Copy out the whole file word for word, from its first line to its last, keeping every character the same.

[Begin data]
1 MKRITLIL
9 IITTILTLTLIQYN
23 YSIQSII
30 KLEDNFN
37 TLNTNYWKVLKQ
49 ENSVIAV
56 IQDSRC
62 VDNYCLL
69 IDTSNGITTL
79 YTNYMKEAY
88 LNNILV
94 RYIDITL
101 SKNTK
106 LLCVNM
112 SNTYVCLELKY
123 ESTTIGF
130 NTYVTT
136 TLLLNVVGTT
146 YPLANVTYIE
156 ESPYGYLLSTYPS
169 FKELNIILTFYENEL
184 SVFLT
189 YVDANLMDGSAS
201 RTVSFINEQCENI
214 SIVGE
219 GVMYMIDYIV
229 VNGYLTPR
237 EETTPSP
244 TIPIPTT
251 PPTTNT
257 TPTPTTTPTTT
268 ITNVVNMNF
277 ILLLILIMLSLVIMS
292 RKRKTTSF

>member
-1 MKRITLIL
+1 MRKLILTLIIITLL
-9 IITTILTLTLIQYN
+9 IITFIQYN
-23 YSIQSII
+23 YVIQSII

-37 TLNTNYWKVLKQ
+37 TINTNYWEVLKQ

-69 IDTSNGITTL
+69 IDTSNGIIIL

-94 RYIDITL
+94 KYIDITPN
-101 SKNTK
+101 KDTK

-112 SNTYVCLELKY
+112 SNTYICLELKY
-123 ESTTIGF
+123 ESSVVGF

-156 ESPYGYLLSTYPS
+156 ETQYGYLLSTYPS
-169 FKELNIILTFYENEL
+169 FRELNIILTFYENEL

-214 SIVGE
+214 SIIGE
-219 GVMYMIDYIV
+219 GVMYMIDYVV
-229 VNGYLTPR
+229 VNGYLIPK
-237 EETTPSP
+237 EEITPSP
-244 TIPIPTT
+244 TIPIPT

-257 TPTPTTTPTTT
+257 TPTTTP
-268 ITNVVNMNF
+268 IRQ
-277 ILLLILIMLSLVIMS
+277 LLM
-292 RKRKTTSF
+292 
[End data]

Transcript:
1 MKRITLIL
9 IITTILTLTLIQYN
23 YSIQSII
30 KLEDNFN
37 TLNTNYWKVLKQ
49 ENSVIAV
56 IQDSRC
62 VDNYCLL
69 IDTSNGITTL
79 YTNYMKEAY
88 LNNILV
94 RYIDITL
101 SKNTK
106 LLCVNM
112 SNTYVCLELKY
123 ESTTIGF
130 NTYVTT
136 TLLLNVVGTT
146 YPLANVTYIE
156 ESPYGYLLSTYPS
169 FKELNIILTFYENEL
184 SVFLT
189 YVDANLMDGSAS
201 RTVSFINEQCENI
214 SIVGE
219 GVMYMIDYIV
229 VNGYLTPR
237 EETTPSP
244 TIPIPTT
251 PPTTNT
257 TPTPTTTPTTT
268 ITNVVNMNF
277 ILLLILIMLSLVIMS
292 RKRKTTSF

>member
-1 MKRITLIL
+1 MRKLILTLIIITLL
-9 IITTILTLTLIQYN
+9 IITFIQYN
-23 YSIQSII
+23 YVIQSII

-37 TLNTNYWKVLKQ
+37 TINTNYWEVLKQ

-69 IDTSNGITTL
+69 IDTSNGIIIL

-94 RYIDITL
+94 KYIDITPN
-101 SKNTK
+101 KDTK

-112 SNTYVCLELKY
+112 SNTYICLELKY
-123 ESTTIGF
+123 ESSVVGF

-156 ESPYGYLLSTYPS
+156 ETQYGYLLSTYPS
-169 FKELNIILTFYENEL
+169 FRELNIILTFYENEL

-214 SIVGE
+214 SIIGE
-219 GVMYMIDYIV
+219 GVMYMIDYVV
-229 VNGYLTPR
+229 VNGYLIPK
-237 EETTPSP
+237 EEITPSP
-244 TIPIPTT
+244 TIPIPT

-257 TPTPTTTPTTT
+257 TPTTTP
-268 ITNVVNMNF
+268 IRQ
-277 ILLLILIMLSLVIMS
+277 LLM
-292 RKRKTTSF
+292 